During the civil war, everything was destroyed – the roads, bridges, office buildings, telecom networks, water and sewage systems, the country’s only dam for hydroelectric power generation – everything; everything but the country’s single brewery. After all, water, or a proxy thereof, is essential to human life.

The consequences are huge. For example, the only source of power generation, the dam, is not operational, and there is no electrical grid nor sustainable power supply. This implies that Liberia is unable to make good on its manufacturing potential and sustain employment is not at a desirable level. Even worse, it also implies that the only companies that thrive are those that can afford individual power generators to service their operations. Such companies tend to be the big foreign multinationals, or other companies owned and operated by wealthy foreign nationals. This is a reality that is evident in all aspects of Liberia’s economy. Foreigners are economically dominant mainly because they have access to capital that they can deploy to overcome most of the country’s structural and logistical challenges.

Another salient point is the fact that Liberia does not grant citizenship to non-blacks, irrespective of how long they have lived in the country. This is a policy that is enshrined in the country’s constitution, and was animated by the origins of the country’s founding: freed American slaves desired to establish a country of their own – ‘Africa for Africans’. A consequence of this policy is that certain segments of the Liberian population that are economically dominant – such as the Lebanese community, many of whom were either born in Liberia or have lived there for generations – are not afforded the right to own land. Therefore, all profits from their economic ventures are instantly repatriated out of the country.

As a result, the country suffers a dearth of domestic long-term investments, which inhibits its economic development. The political consequence of this is the pervasive perception within the indigenous Liberian community of foreign exploitation. Essentially, Liberia’s civil war has bequeathed the country social and economic contexts that are not conducive to a progressive political dispensation. This concern was highlighted in one interaction that I had with a former child soldier of the civil war.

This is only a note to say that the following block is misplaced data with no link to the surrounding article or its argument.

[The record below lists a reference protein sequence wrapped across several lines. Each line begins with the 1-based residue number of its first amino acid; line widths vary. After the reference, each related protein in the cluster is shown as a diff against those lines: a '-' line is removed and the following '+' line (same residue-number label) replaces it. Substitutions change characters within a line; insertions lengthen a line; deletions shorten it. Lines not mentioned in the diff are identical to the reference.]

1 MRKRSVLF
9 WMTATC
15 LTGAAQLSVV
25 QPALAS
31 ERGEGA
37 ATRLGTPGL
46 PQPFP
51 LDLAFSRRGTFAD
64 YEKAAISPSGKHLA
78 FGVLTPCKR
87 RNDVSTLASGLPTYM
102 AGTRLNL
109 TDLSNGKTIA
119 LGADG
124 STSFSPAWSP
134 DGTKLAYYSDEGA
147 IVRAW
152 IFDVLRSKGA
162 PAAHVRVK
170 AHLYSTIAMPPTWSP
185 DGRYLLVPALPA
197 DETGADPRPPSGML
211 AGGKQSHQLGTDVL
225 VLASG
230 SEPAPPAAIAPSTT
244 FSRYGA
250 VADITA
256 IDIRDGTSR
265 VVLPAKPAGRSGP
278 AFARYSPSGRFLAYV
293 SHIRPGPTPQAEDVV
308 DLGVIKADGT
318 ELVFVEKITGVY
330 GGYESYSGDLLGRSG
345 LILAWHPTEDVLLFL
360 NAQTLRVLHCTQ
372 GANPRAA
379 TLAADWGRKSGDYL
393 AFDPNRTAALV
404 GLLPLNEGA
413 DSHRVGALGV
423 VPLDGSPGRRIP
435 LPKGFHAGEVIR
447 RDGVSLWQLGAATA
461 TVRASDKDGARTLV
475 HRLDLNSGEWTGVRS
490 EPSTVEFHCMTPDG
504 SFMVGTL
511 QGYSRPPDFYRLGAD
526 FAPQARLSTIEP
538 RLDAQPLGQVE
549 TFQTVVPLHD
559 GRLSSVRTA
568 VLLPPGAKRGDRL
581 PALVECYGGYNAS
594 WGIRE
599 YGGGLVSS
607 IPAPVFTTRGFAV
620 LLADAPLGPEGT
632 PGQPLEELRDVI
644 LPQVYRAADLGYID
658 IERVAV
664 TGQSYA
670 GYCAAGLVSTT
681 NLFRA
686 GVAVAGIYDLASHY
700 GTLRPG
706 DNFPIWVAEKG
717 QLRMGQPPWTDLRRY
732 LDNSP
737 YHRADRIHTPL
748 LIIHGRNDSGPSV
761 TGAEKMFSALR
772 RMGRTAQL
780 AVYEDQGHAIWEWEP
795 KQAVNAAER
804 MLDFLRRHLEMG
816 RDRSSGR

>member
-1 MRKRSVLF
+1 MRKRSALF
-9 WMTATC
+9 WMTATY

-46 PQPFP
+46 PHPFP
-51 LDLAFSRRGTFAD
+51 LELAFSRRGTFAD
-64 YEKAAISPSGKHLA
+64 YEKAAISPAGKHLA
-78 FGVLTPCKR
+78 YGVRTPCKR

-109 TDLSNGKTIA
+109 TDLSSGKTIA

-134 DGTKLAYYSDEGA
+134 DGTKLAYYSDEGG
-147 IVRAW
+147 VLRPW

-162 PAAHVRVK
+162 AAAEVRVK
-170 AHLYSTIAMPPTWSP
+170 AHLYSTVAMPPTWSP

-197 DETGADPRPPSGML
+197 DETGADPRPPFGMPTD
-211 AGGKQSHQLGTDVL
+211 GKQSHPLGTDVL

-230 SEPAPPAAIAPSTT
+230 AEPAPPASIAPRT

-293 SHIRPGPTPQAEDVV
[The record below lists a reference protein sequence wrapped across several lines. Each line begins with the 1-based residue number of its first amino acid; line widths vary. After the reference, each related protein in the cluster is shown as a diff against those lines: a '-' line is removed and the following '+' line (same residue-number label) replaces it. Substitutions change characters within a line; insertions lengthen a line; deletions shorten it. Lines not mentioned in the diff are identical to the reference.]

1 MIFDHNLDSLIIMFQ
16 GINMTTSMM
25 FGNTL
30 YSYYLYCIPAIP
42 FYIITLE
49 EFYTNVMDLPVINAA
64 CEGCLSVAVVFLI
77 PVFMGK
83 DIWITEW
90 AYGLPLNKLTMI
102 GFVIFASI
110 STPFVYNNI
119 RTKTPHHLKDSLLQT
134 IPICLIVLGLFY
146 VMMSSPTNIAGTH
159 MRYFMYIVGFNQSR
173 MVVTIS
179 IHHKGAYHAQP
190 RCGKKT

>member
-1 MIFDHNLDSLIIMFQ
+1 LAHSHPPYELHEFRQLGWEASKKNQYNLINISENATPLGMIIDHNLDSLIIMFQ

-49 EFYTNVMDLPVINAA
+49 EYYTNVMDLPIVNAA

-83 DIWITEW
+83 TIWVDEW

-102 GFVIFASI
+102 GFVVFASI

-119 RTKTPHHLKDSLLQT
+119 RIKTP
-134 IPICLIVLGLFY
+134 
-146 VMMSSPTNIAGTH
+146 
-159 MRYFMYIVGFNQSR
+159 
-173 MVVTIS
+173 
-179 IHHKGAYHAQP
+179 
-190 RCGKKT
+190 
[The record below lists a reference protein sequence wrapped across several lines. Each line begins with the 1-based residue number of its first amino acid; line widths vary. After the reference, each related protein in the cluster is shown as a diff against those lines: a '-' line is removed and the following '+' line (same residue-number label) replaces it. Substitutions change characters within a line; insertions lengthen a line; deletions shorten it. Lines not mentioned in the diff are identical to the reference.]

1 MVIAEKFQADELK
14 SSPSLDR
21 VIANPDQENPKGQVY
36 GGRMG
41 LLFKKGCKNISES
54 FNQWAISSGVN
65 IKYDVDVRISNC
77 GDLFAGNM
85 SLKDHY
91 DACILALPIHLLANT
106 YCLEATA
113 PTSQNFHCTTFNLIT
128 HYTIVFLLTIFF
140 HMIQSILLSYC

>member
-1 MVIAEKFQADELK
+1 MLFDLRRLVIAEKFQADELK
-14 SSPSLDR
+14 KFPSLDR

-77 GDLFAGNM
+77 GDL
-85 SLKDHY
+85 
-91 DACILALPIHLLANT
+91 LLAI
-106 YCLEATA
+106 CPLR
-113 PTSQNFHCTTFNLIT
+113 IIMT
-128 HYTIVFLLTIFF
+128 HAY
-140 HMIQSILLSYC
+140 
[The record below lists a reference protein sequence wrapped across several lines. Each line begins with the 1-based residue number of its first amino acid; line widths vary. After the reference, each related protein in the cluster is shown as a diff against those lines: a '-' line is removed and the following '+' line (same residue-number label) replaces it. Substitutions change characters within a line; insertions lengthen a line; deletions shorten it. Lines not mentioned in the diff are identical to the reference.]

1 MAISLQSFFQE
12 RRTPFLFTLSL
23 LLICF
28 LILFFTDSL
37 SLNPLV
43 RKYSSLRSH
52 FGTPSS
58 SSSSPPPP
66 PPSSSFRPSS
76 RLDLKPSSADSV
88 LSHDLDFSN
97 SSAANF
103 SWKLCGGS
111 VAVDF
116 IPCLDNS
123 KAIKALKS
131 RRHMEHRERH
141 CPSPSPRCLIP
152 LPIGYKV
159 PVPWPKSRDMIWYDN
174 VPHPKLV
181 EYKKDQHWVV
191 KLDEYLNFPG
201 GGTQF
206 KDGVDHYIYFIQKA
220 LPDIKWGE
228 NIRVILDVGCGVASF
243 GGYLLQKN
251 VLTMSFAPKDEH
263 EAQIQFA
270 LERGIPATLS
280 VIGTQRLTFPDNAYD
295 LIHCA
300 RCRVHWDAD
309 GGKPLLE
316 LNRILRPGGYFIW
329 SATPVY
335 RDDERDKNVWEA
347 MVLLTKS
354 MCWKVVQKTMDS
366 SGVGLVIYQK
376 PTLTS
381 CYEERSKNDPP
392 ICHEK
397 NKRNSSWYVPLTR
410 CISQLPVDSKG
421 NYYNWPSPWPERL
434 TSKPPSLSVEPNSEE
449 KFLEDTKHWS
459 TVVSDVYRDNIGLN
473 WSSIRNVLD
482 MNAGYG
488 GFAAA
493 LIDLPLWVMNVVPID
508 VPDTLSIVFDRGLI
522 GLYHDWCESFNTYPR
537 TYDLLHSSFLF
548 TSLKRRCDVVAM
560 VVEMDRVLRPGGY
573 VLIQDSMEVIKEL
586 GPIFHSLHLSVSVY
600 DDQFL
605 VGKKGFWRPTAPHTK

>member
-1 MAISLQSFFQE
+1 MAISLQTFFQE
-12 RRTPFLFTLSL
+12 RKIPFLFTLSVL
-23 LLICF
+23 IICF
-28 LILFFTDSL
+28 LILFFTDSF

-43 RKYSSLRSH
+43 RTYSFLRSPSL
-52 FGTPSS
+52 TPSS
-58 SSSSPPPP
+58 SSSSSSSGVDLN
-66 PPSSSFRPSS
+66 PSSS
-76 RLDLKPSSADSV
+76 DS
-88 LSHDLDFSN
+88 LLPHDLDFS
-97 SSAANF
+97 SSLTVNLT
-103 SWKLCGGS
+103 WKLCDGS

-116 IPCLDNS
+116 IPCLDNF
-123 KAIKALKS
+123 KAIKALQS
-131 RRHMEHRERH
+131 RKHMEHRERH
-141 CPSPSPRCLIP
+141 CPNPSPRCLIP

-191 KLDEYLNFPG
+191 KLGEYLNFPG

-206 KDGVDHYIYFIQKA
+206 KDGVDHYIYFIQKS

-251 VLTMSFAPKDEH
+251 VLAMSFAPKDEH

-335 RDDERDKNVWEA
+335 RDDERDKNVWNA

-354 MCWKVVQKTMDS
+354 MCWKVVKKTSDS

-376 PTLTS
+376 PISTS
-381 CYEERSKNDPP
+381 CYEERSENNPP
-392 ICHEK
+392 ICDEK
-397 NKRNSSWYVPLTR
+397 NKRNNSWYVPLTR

He and I had a lengthy conversation. It felt like it must feel to be the trainer of a circus lion or tiger: It’s all okay, but you wonder whether certain impulses remain latent. Even when he smiled, his eyes never lit up.

When I asked him whether he killed people, he looked at me with pitiful curiosity and then answered: “It was war.”

When I asked whether he committed atrocities such as rape and mutilations: “We are not going to discuss that.”

We were next to a football field, not far off from my hotel. The game of the day involved opposing teams from different Monrovia neighborhoods. The participants were all amputees – victims of war crime atrocities. The sight of them hopping after the ball on crutches, many without a limb or two, others without ears, lips, or noses, evoked sobering sensations.

The spectators were mostly participants of the civil war as well. The entire scene was intriguing in its ironies: former opposing militiamen, many in the presence of their victims, either supporting or opposing them as they played a game of football. I was not quite sure what to make of it all. But my conversation with the former militiaman was insightful on some of the challenges that Liberia faces in the immediate future. There are over 100,000 former child soldiers of the civil war in the entire country. An overwhelming majority of them live in Monrovia, the country’s main urban center.